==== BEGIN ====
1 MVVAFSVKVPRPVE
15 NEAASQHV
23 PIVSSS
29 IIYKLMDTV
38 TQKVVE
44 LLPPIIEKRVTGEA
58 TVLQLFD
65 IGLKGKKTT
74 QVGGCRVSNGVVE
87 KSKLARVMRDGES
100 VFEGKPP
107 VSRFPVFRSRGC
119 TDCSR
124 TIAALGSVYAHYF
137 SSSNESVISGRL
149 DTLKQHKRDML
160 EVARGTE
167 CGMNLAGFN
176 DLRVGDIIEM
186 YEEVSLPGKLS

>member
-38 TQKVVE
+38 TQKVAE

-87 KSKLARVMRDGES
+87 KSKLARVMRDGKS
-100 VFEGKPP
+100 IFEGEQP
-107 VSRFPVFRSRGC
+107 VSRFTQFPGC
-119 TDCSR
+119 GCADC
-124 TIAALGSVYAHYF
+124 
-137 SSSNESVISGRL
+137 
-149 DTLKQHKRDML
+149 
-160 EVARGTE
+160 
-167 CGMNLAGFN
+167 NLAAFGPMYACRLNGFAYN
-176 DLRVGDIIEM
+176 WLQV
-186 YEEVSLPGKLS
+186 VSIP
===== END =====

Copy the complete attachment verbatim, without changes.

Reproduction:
1 MVVAFSVKVPRPVE
15 NEAASQHV
23 PIVSSS
29 IIYKLMDTV
38 TQKVVE
44 LLPPIIEKRVTGEA
58 TVLQLFD
65 IGLKGKKTT
74 QVGGCRVSNGVVE
87 KSKLARVMRDGES
100 VFEGKPP
107 VSRFPVFRSRGC
119 TDCSR
124 TIAALGSVYAHYF
137 SSSNESVISGRL
149 DTLKQHKRDML
160 EVARGTE
167 CGMNLAGFN
176 DLRVGDIIEM
186 YEEVSLPGKLS

>member
-38 TQKVVE
+38 TQKVAE

-87 KSKLARVMRDGES
+87 KSKLARVMRDGKS
-100 VFEGKPP
+100 IFEGEQP
-107 VSRFPVFRSRGC
+107 VSRFTQFPGC
-119 TDCSR
+119 GCADC
-124 TIAALGSVYAHYF
+124 
-137 SSSNESVISGRL
+137 
-149 DTLKQHKRDML
+149 
-160 EVARGTE
+160 
-167 CGMNLAGFN
+167 NLAAFGPMYACRLNGFAYN
-176 DLRVGDIIEM
+176 WLQV
-186 YEEVSLPGKLS
+186 VSIP